© 2007 by C.E. Murphy. All Rights Reserved.

joke about how it should have been part of the
GRINDHOUSE double bill, since it
accomplishes what it sets out to do and
manages to be entertaining (if not completely
jump out of your seat scary). But the more I
thought about it, the more I realized that it
throwback to the old-fashioned programmers
that would play at drive-ins, albeit with a
slightly better known cast.

Director Nimród Antal (who made a striking
feature debut with
KONTROLL) keeps the focus
on married couple David (Luke Wilson) and Amy
(Kate Beckinsale) who are on their way home
after attending a party in honor of her parents'
anniversary. Almost immediately it becomes
clear that these two will not be celebrating
anything remotely akin to that of her parents --
indeed, it would seem that they might turn on
one another before they even arrive home.

The film, with a script by Mark L. Smith, opens
with the couple driving deserted back roads
somewhere in Southern California. Amy has
fallen asleep and David is struggling to stay
awake. Without warning, a raccoon appears in
the middle of the road and he swerves to avoid
hitting it, doing some damage to the car's
engine. The couple bicker until they spot a gas
station that appears to have been stuck in time.
The nice attendant (Ethan Embry) checks under
the hood and they are off. About two miles
down the road, though, the cars gives out. After
debating what to do, they decide to walk back
to seek assistance at the seedy motel next to
the gas station.

Run by the creepiest manager (Frank Whaley)
since the days of Dennis Weaver in
and Anthony Perkins in PSYCHO, the
motel is more run down than they thought, even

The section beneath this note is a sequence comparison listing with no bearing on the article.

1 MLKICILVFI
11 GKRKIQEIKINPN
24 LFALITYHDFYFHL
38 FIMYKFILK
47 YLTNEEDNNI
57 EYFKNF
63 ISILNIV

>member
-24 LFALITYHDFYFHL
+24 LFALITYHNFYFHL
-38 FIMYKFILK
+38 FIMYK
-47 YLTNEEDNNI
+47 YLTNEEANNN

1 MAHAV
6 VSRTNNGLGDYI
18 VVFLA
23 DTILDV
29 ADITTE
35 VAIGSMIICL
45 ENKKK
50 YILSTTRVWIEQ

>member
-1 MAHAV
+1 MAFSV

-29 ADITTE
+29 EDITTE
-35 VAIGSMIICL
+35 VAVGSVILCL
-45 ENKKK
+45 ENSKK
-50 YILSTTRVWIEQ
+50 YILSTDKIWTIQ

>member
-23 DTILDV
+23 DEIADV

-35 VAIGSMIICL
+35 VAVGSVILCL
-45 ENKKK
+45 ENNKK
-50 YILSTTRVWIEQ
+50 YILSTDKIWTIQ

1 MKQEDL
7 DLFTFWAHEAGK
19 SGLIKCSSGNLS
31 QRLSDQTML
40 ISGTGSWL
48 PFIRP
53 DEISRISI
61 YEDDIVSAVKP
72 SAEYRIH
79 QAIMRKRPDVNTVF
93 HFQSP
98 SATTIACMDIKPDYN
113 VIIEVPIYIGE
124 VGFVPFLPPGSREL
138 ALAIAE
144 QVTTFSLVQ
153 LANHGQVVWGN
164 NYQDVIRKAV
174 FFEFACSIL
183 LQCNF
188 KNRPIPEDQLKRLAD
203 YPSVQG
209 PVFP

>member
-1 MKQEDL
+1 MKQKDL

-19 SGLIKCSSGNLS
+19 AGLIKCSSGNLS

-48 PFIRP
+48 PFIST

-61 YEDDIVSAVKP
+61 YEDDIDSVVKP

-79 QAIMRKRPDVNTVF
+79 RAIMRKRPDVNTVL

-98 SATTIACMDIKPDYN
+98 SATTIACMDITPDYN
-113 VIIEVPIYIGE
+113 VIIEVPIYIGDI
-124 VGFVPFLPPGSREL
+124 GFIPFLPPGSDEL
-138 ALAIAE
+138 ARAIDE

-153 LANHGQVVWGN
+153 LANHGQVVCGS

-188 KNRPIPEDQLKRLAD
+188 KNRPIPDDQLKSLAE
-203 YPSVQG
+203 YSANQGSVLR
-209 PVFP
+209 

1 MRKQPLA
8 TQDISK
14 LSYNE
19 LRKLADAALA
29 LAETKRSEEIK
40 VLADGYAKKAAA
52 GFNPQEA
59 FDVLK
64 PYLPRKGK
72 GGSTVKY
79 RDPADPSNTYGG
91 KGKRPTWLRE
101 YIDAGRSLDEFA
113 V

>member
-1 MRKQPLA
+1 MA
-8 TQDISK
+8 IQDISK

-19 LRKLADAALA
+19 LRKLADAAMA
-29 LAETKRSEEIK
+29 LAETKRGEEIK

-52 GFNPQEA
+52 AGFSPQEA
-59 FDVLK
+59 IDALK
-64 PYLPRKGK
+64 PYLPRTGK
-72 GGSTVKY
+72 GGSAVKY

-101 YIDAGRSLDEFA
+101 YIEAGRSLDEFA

though they "upgraded" to the honeymoon suite.
Once they settle in, David and Amy are about to
go to sleep when strange noise begin emanating
from the room next door -- a room that is
supposed to be vacant. That's just the
beginning. Deciding to unwind by watching the
videotapes in the room (and certain one must
contain porn), David makes a startling
discovery. The tapes are snuff movies made of
previous guests at the motel. Knowing that they
are being watched by cameras and that outside
their room, something or someone is waiting to
kill them, the couple has to put aside their
differences and work together if they have even
a chance to live.

Antal takes the passable script and gussies it
up enough to make for an enjoyable ride. There
isn't a lot of gore nor are there that many
jump-out-of-your-seat scary moments. But there
is tension and plenty of it. Wilson and
Beckinsale both do good work as the couple
determined to make it to the light of day. It's
only in the last act that things begin to get a bit
flaky but up till then
VACANCY does what it
sets out to do without any pretenses.

Rating:                C
MPAA Rating:        R for brutal violence and
                        terror, brief nudity,
                        and language
Running time:        80 mins.

Viewed at the Dolby 88 Screening Room
Kate Beckinsale as Amy Fox in

© 2007 Screen Gems (Sony)